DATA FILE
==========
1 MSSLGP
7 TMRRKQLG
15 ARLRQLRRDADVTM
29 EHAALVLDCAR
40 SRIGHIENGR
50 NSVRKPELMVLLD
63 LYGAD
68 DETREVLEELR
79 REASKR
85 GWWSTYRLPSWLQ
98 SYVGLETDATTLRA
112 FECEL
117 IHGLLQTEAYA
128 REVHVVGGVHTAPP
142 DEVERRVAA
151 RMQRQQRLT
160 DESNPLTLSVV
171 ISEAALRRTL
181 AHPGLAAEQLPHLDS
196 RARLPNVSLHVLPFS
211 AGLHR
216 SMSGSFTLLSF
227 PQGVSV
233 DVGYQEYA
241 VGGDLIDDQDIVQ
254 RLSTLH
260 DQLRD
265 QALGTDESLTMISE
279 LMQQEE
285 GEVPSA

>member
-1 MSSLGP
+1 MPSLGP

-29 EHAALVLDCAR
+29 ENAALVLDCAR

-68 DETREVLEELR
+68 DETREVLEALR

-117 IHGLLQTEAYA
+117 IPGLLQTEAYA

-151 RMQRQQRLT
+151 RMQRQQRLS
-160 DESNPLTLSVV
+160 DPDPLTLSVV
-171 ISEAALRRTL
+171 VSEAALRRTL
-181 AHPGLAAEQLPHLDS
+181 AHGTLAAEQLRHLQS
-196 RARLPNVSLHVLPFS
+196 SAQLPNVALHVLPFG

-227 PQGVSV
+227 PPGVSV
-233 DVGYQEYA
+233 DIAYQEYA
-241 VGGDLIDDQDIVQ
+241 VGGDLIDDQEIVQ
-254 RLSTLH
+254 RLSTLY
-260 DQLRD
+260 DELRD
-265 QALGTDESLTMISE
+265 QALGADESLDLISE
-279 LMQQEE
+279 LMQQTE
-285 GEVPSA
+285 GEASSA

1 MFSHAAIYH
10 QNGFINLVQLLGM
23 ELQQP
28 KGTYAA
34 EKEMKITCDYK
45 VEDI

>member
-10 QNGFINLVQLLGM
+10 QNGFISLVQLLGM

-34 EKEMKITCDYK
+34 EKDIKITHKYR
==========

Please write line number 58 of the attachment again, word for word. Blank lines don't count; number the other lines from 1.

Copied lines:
-260 DQLRD